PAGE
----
President Donald Trump is fuming over a U.S.-bound migrant caravan. Over the course of the past week, he’s posted 15 tweets about the caravan, estimated to consist of as many as 7,000 people, that left from San Pedro Sula, Honduras, earlier this month and has been growing along the way. Trump has placed blame on Democrats, threatened to cut aid to Honduras, Guatemala, and El Salvador, and urged an overhaul of the nation’s immigration laws despite Congress being out of session.
He called the caravan an “assault on our country” at a rally Monday night in Houston and said the “Democrats had something to do with” it. Earlier in the day, Trump had pledged to cut off or “substantially” reduce foreign aid to the Northern Triangle countries.
“They’re paid a lot of money every year. We give them foreign aid. They did nothing for us, nothing. They did nothing for us,” he told reporters, adding, “We have been giving so much money to so many different countries for so long and it’s not fair and it’s not good. Then when we asked them to keep their people in their country, they’re unable to do it.”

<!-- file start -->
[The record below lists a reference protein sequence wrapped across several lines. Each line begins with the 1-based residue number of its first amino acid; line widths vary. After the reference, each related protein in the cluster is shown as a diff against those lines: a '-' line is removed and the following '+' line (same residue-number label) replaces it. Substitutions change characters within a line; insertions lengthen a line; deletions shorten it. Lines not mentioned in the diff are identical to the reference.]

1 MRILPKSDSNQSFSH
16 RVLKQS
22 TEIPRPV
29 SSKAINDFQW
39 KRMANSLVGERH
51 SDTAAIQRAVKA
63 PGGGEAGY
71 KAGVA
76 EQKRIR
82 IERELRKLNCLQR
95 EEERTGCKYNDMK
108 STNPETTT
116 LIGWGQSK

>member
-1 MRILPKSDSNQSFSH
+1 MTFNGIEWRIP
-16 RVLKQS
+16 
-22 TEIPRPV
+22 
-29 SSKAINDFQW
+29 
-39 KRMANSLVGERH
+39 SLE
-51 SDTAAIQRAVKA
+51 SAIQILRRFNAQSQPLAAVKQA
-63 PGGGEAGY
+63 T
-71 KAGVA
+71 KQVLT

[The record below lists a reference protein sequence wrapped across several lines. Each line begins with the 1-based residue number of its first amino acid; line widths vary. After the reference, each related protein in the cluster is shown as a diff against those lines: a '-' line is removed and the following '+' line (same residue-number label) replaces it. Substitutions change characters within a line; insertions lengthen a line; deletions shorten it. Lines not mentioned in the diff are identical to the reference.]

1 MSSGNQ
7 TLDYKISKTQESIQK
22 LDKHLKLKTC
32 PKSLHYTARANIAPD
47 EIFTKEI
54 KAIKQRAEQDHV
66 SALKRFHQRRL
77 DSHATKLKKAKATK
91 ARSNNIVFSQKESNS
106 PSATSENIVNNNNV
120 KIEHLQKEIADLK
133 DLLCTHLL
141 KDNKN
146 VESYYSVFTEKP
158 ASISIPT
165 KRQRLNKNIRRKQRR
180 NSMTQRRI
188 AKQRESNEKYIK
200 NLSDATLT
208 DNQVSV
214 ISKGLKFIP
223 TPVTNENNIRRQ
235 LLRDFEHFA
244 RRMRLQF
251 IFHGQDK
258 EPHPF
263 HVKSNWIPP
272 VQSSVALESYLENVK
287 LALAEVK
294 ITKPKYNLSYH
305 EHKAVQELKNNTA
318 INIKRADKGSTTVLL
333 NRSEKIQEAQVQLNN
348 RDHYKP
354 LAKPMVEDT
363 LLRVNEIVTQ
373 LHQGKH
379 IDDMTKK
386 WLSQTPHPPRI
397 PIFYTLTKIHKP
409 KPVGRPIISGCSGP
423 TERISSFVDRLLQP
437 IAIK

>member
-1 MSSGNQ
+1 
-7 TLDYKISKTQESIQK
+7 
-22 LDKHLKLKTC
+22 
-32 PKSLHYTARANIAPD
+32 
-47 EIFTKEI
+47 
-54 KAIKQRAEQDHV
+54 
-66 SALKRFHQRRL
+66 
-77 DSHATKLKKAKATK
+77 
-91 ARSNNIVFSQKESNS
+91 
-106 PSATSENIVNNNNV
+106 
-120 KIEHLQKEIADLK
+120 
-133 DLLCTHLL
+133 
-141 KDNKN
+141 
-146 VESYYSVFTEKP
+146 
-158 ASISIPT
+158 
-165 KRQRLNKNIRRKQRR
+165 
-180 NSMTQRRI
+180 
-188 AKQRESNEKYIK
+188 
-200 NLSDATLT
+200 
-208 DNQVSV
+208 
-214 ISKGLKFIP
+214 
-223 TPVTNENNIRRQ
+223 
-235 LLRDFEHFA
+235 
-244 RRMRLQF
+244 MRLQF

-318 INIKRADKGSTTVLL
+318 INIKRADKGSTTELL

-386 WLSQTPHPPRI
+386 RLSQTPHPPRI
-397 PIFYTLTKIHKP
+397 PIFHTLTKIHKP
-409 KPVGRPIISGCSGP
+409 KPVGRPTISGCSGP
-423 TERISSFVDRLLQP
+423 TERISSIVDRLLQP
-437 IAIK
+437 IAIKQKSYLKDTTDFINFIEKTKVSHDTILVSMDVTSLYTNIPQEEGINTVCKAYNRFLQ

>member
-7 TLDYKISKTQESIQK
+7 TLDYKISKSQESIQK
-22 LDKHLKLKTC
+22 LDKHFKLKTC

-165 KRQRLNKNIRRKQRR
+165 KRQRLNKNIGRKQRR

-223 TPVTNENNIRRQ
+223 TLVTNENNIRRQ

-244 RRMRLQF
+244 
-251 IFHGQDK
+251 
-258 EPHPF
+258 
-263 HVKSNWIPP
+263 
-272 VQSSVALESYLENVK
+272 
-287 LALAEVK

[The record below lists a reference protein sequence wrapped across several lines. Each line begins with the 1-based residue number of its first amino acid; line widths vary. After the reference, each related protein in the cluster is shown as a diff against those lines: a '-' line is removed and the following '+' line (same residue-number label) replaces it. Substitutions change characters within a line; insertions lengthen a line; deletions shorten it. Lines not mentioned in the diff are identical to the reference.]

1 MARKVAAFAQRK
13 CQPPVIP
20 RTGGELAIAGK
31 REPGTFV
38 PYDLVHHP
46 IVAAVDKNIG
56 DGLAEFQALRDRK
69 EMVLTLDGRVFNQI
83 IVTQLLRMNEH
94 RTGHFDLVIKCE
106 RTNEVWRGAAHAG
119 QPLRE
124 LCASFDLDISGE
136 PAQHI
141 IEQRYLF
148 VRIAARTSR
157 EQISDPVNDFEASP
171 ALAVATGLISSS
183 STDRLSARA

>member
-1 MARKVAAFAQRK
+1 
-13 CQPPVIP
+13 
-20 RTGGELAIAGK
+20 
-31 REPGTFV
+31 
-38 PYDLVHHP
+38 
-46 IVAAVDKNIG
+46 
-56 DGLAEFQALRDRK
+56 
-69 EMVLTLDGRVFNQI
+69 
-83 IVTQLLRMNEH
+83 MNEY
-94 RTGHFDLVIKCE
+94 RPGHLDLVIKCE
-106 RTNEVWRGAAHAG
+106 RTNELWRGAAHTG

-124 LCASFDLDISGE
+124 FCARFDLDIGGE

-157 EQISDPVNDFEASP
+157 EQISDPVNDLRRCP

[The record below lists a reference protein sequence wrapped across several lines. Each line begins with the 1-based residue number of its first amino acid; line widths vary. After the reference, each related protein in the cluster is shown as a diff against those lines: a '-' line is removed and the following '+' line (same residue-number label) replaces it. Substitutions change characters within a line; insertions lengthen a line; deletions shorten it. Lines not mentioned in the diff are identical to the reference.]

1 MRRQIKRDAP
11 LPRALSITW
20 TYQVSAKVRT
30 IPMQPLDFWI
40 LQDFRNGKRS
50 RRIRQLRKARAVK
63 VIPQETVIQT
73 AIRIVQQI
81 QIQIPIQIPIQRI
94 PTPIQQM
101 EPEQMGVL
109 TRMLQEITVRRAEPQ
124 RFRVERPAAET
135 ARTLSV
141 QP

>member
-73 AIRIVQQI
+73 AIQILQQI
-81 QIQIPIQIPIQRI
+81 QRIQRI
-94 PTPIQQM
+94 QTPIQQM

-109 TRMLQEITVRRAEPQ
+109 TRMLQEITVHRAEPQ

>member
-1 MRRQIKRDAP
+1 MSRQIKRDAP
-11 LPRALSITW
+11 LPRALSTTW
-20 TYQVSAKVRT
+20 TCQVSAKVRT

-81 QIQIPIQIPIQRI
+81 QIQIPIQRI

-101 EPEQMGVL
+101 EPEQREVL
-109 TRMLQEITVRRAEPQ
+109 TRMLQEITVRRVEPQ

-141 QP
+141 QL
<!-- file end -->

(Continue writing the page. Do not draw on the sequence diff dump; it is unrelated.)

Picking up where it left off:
Trump’s calls to action on immigration aren’t new. He campaigned on the issue in 2016 and has continued to push for his border wall since taking office. But it’s moments such as these, when images of thousands of migrants are broadcast across networks, that spark the president’s outrage and produce reactions that are highly problematic. Witness what happened in April, the last time a caravan from Latin America was headed north and the Trump administration implemented a policy called “zero tolerance” in hopes of deterring people from journeying to the southern border. Events since then have shown that this approach lacked nuance, triggered national and international outrage, and fell far short of addressing the deep-rooted problems that are causing people to migrate.